While we have come to know of gay and bisexual male literary figures of the Harlem Renaissance like Alain Locke, Countee Cullen, Langston Hughes, Claude McKay, Wallace Thurman, and Richard Bruce Nugent, to name a few, we know too little of the LBT and queer-friendly feminist women writers. Zora Neale Hurston, Jessie Fauset, Georgia Douglas Johnson, Nella Larsen, Alice Dunbar-Nelson, and other African American feminist writers of the era used issues of sexuality and gender nonconforming identities as artistic influences in their literary works.
The invisibility of LGBTQ and women of color is not because there is a paucity of us that exist or made history; our invisibility is evidence of how race, gender, and sexual politics of the dominant heterosexual cultures—black or white—are reinforced in white queer, too.
It leads you to believe that the only shakers and movers in the history of people of African descent in the US were and still are heterosexuals, or white. And because of these biases, the sheroes and heroes of LGBTQ people of African descent—like Pat Parker, Audre Lorde, Essex Hemphill, Joseph Beam, and Bayard Rustin—are mostly known and lauded within a subculture of black life.
Deceased African-American poet and activist Pat Parker, in her book Movement in Black, talked about how society did not embrace her multiple identities. “If I could take all my parts with me when I go somewhere, and not have to say to one of them, ‘No, you stay home tonight, you won’t be welcome, because I’m going to an all-white party where I can be gay, but not Black.’ Or I’m going to a Black poetry reading, and half of the poets are antihomosexual, or thousands of situations where something of what I am cannot come with me. The day all the different parts of me can come along, we would have what I would call a revolution.”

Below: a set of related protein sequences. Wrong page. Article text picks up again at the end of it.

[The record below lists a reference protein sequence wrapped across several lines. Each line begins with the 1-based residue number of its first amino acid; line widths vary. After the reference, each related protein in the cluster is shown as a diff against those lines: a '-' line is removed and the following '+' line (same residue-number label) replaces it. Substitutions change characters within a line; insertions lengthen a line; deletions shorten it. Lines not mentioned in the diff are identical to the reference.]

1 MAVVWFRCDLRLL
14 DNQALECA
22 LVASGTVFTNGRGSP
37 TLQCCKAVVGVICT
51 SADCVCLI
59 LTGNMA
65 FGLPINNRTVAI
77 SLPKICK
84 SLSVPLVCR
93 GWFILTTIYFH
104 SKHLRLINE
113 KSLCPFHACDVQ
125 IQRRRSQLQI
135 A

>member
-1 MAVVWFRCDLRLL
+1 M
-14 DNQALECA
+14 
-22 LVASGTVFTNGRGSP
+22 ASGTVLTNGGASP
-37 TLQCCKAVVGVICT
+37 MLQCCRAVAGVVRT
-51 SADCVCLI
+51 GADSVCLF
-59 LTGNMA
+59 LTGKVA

The Stonewall Riots was a revolution. And, it wasn’t just white! The historical facts are not all gathered. For example, the 2015 film Stonewall is the most disturbing of accounts of the rebellion because of its apparent whitewashing of a moment that turned into a movement. When I look back at the Stonewall Inn riots, as a young teen in the riots, I could have never imagined its future importance.
On the first night of the Stonewall Inn riots, African-Americans and Latinos were the largest percentages of the protesters, because we heavily frequented the Stonewall Inn. For black and Latino homeless youth and young adults who slept in nearby Christopher Park, the bar was their stable domicile. The Stonewall Inn being raided was nothing new—gay bars in the Village were routinely raided in the 1960s—but many believe the decision to raid Stonewall that fateful night happened because the police were increasingly incensed by how many LGBT people of color hung out there.
That June in 1969, those riots in Greenwich Village started on the backs of working-class African-American and Latino queers who patronized that bar. Those brown and black LGBTQ people are not only absent from the photos of that night, but have been bleached from its written history. Many LGBTQ blacks and Latinos argue that one of the reasons for the gulf between whites and themselves is about how the dominant queer community rewrote and continues to control the narrative of Stonewall.
LGBTQ History Month can be a public acknowledgment of correcting the record.
Reverend Irene Monroe is a speaker, theologian, and syndicated columnist. Read more at irenemonroe.com